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Configuration Guide - Network Management and Monitoring

CloudEngine 8800, 7800, 6800, and 5800 V200R005C10

This document describes the configurations of Network Management and Monitoring, including SNMP, RMON, NETCONF, OpenFlow, LLDP, NQA, Mirroring, Packet Capture, Packet Trace, Path and Connectivity Detection Configuration, NetStream, sFlow, and iPCA.
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Huawei uses machine translation combined with human proofreading to translate this document to different languages in order to help you better understand the content of this document. Note: Even the most advanced machine translation cannot match the quality of professional translators. Huawei shall not bear any responsibility for translation accuracy and it is recommended that you refer to the English document (a link for which has been provided).
Understanding OVSDB

Understanding OVSDB

The VMware NSX controller manages and deploys virtual tunnel end point (VTEP) devices through the open vSwitch database (OVSDB) management protocol. The CE switch supports the virtual extensible LAN (VXLAN) and OVSDB management protocols and therefore, the CE switch can work with the VMware NSX controller on the software-defined networking (SDN) network. First, the controller and the switch establish an OVSDB connection to exchange information. Then, the controller delivers the subscription information, VXLAN configuration, MAC address, and other information to the switch through OVSDB. Based on the information delivered by the controller, the switch reports subscription contents, configures the VXLAN function, and establishes VXLAN tunnels with other VTEP devices on the network.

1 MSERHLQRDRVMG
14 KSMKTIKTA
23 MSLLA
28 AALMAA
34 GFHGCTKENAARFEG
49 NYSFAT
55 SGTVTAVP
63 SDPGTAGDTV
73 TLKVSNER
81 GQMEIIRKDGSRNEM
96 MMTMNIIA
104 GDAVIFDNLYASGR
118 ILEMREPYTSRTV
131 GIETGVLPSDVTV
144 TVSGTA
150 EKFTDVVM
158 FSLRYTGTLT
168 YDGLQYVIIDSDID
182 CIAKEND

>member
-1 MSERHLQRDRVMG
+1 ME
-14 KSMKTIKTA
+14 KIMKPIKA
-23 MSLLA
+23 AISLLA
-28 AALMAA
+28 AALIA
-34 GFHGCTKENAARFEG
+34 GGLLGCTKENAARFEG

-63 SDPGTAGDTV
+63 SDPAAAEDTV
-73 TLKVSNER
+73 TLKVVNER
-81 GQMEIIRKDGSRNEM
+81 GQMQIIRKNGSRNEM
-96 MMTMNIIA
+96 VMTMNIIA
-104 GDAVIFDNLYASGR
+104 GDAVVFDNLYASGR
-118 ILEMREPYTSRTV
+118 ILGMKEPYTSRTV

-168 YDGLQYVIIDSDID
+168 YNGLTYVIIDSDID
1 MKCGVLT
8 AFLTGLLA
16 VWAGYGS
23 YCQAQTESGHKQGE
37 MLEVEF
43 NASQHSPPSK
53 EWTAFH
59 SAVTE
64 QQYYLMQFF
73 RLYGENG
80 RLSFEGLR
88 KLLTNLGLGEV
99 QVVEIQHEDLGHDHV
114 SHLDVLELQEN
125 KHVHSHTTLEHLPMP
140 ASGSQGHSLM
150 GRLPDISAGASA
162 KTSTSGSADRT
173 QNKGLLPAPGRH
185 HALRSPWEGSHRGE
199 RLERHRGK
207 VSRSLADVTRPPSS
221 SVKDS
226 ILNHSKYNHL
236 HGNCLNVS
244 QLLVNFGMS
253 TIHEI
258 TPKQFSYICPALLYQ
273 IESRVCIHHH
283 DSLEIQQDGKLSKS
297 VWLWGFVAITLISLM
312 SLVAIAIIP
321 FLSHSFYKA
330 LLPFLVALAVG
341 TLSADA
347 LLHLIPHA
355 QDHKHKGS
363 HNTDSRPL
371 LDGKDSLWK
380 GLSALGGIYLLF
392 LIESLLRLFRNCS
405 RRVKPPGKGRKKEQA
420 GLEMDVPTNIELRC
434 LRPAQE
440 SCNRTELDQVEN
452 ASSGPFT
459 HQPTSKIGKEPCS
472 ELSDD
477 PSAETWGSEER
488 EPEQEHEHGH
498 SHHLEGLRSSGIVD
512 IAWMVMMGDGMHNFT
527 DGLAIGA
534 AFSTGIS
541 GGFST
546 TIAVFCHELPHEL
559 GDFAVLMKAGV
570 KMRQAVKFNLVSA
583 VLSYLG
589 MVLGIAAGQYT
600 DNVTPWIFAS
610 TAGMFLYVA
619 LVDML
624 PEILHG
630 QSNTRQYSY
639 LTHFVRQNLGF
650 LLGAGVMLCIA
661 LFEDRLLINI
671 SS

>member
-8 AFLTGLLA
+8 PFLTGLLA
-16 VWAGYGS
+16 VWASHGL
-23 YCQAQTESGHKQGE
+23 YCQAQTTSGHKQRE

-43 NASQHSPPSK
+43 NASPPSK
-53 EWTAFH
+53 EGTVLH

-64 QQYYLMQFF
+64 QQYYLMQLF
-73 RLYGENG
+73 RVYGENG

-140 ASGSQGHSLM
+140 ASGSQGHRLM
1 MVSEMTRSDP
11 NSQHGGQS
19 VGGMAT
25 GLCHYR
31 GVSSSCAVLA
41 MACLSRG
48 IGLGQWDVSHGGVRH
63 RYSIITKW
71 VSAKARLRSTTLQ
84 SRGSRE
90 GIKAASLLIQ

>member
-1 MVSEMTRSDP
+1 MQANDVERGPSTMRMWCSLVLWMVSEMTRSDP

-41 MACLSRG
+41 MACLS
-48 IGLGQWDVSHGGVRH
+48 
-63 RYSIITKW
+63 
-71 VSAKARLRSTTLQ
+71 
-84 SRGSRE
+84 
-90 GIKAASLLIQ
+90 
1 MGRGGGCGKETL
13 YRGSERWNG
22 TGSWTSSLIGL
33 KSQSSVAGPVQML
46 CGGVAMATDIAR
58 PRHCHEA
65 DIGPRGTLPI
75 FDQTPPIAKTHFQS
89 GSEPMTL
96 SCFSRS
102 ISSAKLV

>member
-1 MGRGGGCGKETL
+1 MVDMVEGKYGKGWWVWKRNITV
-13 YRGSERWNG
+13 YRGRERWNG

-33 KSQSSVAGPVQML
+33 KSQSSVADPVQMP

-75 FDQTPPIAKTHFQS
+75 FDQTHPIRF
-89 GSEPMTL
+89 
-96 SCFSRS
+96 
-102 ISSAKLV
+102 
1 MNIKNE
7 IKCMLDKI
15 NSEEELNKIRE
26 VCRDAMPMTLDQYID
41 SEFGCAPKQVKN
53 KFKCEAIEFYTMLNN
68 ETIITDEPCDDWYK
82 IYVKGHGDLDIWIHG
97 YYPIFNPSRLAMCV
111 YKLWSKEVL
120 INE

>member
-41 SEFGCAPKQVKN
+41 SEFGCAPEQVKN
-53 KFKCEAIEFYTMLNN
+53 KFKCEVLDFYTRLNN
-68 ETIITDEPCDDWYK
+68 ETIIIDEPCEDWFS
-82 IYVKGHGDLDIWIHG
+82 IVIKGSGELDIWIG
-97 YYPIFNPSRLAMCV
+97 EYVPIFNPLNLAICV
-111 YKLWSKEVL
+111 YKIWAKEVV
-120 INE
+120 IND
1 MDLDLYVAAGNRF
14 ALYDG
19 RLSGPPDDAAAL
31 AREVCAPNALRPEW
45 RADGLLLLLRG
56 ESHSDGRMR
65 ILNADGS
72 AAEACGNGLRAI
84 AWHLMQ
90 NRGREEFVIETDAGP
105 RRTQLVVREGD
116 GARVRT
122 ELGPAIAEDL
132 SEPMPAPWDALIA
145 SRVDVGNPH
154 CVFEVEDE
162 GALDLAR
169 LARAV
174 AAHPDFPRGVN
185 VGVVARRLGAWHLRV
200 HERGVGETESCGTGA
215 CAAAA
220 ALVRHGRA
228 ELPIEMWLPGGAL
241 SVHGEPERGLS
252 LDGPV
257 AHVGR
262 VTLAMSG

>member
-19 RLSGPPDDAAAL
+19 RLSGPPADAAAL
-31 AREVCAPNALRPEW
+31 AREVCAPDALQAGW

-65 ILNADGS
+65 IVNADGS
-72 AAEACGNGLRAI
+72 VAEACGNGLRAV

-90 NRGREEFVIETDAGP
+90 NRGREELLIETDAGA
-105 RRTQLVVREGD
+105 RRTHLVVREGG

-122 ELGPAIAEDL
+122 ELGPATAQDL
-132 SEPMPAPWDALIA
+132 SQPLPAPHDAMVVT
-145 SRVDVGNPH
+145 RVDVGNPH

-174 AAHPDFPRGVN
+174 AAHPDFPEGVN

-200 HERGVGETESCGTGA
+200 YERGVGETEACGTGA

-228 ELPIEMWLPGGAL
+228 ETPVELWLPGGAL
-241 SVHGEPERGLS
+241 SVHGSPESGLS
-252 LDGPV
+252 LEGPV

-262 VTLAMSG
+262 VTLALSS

OVSDB Connection Establishment

The CE switch and the VMware NSX controller establish an OVSDB connection based on the Secure Sockets Layer (SSL). The CE switch serves as the SSL client while the VMware NSX controller serves as the SSL server. The OVSDB connection is established as follows:
  1. Load an SSL certificate to the switch and add a public key to the VMware NSX controller.
  2. On the switch, configure OVSDB connection parameters including the IP address and port of the controller, and enable the switch to proactively send an SSL connection request. After the configuration, the VMware NSX controller and the switch begin to establish an SSL connection. For details, see SSL Implementation.
  3. After the SSL connection is established, the VMware NSX controller sends a get schema request demanding for the OVSDB schema model of the switch. After receiving the request, the switch returns OVSDB schema information. The returned OVSDB schema information only contains the entry format defined in the OVSDB schema model, but does not contain specific data.
  4. After receiving the OVSDB schema information, the VMware NSX determines whether it can exchange this information with the peer device. If it can, the VMware NSX controller sends subscription information to subscribe for the global table and manager table in the OVSDB database. After receiving subscription information, the switch returns subscription results, that is, the global table and manager table.
    • Global table: includes the information about the VMware NSX controller and the CE switch.
    • Manager table: includes the information about the OVSDB connection between the CE switch and the VMware NSX controller, including the IP address, port, and heartbeat information about the controller.

    If data in the global table and manager table changes, the switch informs the VMware NSX controller of such changes in real time.

  5. After receiving the global table and manager table, the VMware NSX controller sends the IP addresses of other controllers in the same cluster to the switch.